Cult of Fertility 


A new place for conception, birth, day care, and bonding, 
for making citrus gift fruit and artisanal rice porridge


GSD / 2016
Academic Studio work under Atelier Bow Wow       

    As cities in Japan densify, women in Tokyo are under increasing stress, increasingly choosing not to have children. In parallel, rural areas like neighboring Kamogawa are increasingly emptied, leaving their elderly residents increasingly isolated. This design proposes linking these dynamics to better serve both populations. Drawing on the techniques of ohmotenashi and tree grafting, an empty farmhouse in Kamogawa is converted into a quiet respite where young women from Tokyo can stay to conceive, gestate, or give birth as well as a gathering space  for local elders who help care for new mums. Gentle agricultural and processing activity for rice porridge baby food and gift citrus mingles in the spaces of the center, connecting visitors with the fecundity of the land's traditional terrace farming and supporting the center with sales of high quality goods to young moms back in Tokyo

Design Approach
While the economic, political, and public health dimensions of fertility have pressing implications for Japan’s future, I chose to focus on the emotional and spiritual dimensions of the problem for two reasons:

    A. Academic Experimentation
I think emotional and spiritual concerns are the foundation of a holistic understanding of fertility, and often the most elusive to address amidst all the competing demands of a given architecture project. I have found it particularly difficult to allocate resources to these important issues in professional building projects, and therefore all the more valuable to gain a better foothold through a school project.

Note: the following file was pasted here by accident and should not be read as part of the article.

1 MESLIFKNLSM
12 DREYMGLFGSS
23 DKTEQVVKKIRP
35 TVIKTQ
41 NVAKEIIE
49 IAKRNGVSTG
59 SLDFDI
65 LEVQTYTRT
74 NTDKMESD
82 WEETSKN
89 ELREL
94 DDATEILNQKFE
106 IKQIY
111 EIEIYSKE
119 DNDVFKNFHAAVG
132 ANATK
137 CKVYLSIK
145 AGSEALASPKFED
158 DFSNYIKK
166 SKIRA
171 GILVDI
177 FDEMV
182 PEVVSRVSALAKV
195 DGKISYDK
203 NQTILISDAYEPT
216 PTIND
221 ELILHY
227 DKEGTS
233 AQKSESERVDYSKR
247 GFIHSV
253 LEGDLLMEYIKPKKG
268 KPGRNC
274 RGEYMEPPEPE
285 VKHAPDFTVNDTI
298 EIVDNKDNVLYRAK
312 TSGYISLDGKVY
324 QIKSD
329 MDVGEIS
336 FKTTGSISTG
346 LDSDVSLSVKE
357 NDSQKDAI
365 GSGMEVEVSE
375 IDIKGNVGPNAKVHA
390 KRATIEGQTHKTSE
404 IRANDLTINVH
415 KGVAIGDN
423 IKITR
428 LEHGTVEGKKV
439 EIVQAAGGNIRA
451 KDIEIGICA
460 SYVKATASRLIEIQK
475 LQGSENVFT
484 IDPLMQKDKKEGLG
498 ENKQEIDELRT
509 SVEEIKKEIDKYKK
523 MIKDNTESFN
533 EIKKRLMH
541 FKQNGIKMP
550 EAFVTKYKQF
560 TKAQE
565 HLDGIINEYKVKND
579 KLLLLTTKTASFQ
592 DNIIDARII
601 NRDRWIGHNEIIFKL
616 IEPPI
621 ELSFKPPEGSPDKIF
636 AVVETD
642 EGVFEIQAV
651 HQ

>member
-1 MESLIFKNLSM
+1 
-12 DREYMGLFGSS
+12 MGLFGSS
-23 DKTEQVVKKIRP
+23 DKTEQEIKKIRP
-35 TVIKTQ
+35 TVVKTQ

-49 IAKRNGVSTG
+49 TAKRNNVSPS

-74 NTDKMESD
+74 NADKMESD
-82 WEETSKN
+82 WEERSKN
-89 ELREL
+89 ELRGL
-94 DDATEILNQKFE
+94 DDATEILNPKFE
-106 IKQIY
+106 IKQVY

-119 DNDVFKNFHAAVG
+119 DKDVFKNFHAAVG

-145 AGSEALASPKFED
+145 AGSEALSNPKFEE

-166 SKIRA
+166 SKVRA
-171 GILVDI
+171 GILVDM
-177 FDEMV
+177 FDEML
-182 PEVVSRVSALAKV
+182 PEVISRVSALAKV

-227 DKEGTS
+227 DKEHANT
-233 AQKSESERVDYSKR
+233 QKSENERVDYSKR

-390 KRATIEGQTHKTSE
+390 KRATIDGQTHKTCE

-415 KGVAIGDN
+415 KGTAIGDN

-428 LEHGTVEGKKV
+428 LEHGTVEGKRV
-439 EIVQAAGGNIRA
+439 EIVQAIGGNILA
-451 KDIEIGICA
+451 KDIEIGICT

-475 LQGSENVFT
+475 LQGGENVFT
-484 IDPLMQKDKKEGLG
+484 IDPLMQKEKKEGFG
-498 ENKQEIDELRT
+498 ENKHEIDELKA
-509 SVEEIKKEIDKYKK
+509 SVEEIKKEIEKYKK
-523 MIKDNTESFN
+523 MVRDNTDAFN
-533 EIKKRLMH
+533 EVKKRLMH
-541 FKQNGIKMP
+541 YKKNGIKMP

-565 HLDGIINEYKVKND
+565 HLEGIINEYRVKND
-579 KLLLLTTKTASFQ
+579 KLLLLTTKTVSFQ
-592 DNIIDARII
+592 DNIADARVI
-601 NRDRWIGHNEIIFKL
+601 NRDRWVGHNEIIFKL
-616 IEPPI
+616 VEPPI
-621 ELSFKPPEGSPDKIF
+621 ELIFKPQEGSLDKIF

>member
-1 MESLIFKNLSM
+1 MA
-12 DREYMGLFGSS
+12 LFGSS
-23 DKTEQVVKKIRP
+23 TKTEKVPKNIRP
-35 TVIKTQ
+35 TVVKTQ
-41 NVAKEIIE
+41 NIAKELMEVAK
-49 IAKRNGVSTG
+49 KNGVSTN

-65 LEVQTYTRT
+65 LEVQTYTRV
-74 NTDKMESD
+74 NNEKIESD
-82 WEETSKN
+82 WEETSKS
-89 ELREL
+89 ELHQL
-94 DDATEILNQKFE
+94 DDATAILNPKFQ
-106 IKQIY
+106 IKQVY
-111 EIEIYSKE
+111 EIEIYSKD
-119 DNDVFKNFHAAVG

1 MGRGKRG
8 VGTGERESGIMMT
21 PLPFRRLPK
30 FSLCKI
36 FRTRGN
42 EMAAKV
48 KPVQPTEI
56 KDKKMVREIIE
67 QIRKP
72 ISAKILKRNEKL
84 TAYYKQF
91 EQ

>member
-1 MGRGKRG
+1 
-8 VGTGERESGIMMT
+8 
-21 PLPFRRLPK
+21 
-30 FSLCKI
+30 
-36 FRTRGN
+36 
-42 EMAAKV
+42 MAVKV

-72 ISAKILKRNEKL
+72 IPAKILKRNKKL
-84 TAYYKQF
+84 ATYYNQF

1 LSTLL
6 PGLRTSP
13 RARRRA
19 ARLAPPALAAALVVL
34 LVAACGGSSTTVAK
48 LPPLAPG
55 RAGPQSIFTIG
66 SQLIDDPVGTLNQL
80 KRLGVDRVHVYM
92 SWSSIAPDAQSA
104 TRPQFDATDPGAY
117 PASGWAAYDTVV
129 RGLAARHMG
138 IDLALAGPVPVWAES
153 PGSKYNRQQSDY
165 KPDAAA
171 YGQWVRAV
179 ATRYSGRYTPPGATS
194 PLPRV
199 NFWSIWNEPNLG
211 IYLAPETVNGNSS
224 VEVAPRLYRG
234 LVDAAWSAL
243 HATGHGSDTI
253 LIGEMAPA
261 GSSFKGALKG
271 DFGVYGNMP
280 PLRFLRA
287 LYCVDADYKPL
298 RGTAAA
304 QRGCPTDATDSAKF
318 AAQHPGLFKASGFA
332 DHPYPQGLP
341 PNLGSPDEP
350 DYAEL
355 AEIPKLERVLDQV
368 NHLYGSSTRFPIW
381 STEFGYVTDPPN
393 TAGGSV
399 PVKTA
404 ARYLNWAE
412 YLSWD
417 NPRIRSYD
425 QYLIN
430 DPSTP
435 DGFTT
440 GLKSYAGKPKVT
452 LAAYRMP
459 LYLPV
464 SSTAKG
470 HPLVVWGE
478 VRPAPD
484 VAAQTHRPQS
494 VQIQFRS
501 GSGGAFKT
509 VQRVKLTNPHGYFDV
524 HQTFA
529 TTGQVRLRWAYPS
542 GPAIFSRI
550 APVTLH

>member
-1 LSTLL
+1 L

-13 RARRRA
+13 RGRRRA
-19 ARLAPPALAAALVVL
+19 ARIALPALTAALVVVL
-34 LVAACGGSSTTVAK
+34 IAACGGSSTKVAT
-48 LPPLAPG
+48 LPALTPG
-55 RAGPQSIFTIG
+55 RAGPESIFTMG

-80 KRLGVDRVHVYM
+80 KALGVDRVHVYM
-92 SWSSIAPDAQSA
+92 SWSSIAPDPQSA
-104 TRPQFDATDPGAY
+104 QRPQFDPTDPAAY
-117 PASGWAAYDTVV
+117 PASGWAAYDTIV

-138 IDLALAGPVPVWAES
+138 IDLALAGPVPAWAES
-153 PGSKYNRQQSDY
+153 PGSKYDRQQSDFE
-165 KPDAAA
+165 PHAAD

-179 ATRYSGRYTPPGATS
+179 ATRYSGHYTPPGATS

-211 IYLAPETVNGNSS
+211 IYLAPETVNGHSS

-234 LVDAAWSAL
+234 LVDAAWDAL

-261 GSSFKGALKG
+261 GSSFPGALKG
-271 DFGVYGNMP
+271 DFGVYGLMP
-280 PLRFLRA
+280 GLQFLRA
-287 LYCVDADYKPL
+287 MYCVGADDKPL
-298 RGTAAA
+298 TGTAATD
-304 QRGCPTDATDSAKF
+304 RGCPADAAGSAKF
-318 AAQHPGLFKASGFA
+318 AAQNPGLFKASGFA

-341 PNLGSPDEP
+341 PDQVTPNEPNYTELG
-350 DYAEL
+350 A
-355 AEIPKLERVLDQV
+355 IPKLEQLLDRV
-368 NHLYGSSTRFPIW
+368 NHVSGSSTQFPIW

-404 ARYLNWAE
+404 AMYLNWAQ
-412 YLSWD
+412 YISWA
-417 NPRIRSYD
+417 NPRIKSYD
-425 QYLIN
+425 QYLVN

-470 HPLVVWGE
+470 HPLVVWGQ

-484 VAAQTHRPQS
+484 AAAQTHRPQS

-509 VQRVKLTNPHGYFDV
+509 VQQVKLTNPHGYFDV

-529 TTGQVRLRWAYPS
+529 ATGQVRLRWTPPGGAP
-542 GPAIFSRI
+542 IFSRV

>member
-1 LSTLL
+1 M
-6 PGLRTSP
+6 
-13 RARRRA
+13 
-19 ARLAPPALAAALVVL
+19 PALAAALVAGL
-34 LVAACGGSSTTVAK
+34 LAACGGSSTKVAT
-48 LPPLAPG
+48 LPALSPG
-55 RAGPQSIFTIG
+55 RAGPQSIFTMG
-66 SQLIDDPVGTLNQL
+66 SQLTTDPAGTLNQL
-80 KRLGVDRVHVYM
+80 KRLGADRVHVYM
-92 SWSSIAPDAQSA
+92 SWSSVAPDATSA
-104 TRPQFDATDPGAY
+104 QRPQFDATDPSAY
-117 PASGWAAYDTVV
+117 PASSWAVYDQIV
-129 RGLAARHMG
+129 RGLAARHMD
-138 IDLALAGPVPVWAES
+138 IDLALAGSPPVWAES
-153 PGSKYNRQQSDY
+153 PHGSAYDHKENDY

B. Research at a Distance
While from the other side of the world, it was difficult to deepen our research into the complex dynamics on the ground in Kamogawa and Tokyo after visiting in February, there is a universal quality of emotional and spiritual response relative to the specificity of economic or public health facts. Focusing on the emotional texture of the problem made it possible to continue research locally in Boston in a more meaningful way, by engaging directly with people in my community here as my design proposition developed.

Given the focus on emotional and spiritual aspects of fertility together with the studio’s focus on Latour’s Actor Network Theory, I chose to design through physical model and ritual moments for two reasons:

    A.  Bottom-Up Ecosystem of Design Considerations
Developing my project through models and moments, physical moments in the actor network and the proposed building as well as ritual moments repeated in time enabled me to listen closely to each actor in my design on its own terms, cultivating an organic, bottom-up understanding of the ecosystem of actors shaping this disconnection in fertility and how it can be bridged through new architecture

    B.  Precision without Instrumentalization
I accept the bias and limitation that no one can ever stabilize a complete picture of system without violently reducing vital nuance and stripping the very agency and autonomy we seek from the system’s actors that we seek to understand in this project. As such, I worked through relatively sovereign moments in order to hone precise knowledge of the actors and attempt to build an integrated, comprehensive architectural proposition without needing to first falsely stabilize an integrated, comprehensive map of the system context. I tried to address the complexity of the actor network and the necessity of intgrated resolution in architecture without having to instrumentalize the actors or Latour’s Actor Network Theory in service to a single top-down point of view of the broader dynamics.

Actor Network Before : 

Actor Network After : 

How might architecture help cultivate fertility holistically,
bridging root disconnections between people, our bodies, and the cycles of life ?

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